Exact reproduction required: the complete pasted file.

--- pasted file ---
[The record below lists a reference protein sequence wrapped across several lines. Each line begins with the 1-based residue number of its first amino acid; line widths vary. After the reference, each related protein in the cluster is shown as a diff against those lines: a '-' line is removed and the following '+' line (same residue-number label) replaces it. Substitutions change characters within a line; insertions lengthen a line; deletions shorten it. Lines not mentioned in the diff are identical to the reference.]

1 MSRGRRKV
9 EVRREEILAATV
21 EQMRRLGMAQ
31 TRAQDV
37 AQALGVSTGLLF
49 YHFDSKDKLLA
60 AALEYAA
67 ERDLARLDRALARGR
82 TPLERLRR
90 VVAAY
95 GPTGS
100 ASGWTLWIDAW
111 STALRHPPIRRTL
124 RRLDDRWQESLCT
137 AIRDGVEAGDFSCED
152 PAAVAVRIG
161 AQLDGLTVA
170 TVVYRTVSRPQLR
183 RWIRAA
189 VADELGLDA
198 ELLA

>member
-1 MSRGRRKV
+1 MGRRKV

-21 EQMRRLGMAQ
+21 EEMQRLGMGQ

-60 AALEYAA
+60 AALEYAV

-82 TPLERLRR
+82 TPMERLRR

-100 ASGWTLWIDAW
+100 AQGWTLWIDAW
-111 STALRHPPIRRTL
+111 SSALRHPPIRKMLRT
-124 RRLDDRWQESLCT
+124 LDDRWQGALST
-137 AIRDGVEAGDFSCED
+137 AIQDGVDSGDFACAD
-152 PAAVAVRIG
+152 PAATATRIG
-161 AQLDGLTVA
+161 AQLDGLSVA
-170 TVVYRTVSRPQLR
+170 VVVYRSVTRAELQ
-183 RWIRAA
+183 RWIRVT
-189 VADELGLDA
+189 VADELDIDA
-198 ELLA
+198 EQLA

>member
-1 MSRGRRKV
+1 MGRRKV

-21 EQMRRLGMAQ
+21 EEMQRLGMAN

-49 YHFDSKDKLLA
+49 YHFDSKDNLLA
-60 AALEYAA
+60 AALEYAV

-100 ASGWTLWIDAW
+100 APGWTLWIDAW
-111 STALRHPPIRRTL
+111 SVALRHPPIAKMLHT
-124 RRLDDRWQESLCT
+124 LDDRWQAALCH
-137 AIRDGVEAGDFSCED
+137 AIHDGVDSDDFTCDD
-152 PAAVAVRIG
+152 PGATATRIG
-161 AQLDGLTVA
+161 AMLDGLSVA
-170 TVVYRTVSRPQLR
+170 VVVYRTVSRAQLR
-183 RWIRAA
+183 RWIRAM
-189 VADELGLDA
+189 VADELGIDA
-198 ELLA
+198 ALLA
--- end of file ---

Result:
[The record below lists a reference protein sequence wrapped across several lines. Each line begins with the 1-based residue number of its first amino acid; line widths vary. After the reference, each related protein in the cluster is shown as a diff against those lines: a '-' line is removed and the following '+' line (same residue-number label) replaces it. Substitutions change characters within a line; insertions lengthen a line; deletions shorten it. Lines not mentioned in the diff are identical to the reference.]

1 MSRGRRKV
9 EVRREEILAATV
21 EQMRRLGMAQ
31 TRAQDV
37 AQALGVSTGLLF
49 YHFDSKDKLLA
60 AALEYAA
67 ERDLARLDRALARGR
82 TPLERLRR
90 VVAAY
95 GPTGS
100 ASGWTLWIDAW
111 STALRHPPIRRTL
124 RRLDDRWQESLCT
137 AIRDGVEAGDFSCED
152 PAAVAVRIG
161 AQLDGLTVA
170 TVVYRTVSRPQLR
183 RWIRAA
189 VADELGLDA
198 ELLA

>member
-1 MSRGRRKV
+1 MGRRKV

-21 EQMRRLGMAQ
+21 EEMQRLGMGQ

-60 AALEYAA
+60 AALEYAV

-82 TPLERLRR
+82 TPMERLRR

-100 ASGWTLWIDAW
+100 AQGWTLWIDAW
-111 STALRHPPIRRTL
+111 SSALRHPPIRKMLRT
-124 RRLDDRWQESLCT
+124 LDDRWQGALST
-137 AIRDGVEAGDFSCED
+137 AIQDGVDSGDFACAD
-152 PAAVAVRIG
+152 PAATATRIG
-161 AQLDGLTVA
+161 AQLDGLSVA
-170 TVVYRTVSRPQLR
+170 VVVYRSVTRAELQ
-183 RWIRAA
+183 RWIRVT
-189 VADELGLDA
+189 VADELDIDA
-198 ELLA
+198 EQLA

>member
-1 MSRGRRKV
+1 MGRRKV

-21 EQMRRLGMAQ
+21 EEMQRLGMAN

-49 YHFDSKDKLLA
+49 YHFDSKDNLLA
-60 AALEYAA
+60 AALEYAV

-100 ASGWTLWIDAW
+100 APGWTLWIDAW
-111 STALRHPPIRRTL
+111 SVALRHPPIAKMLHT
-124 RRLDDRWQESLCT
+124 LDDRWQAALCH
-137 AIRDGVEAGDFSCED
+137 AIHDGVDSDDFTCDD
-152 PAAVAVRIG
+152 PGATATRIG
-161 AQLDGLTVA
+161 AMLDGLSVA
-170 TVVYRTVSRPQLR
+170 VVVYRTVSRAQLR
-183 RWIRAA
+183 RWIRAM
-189 VADELGLDA
+189 VADELGIDA
-198 ELLA
+198 ALLA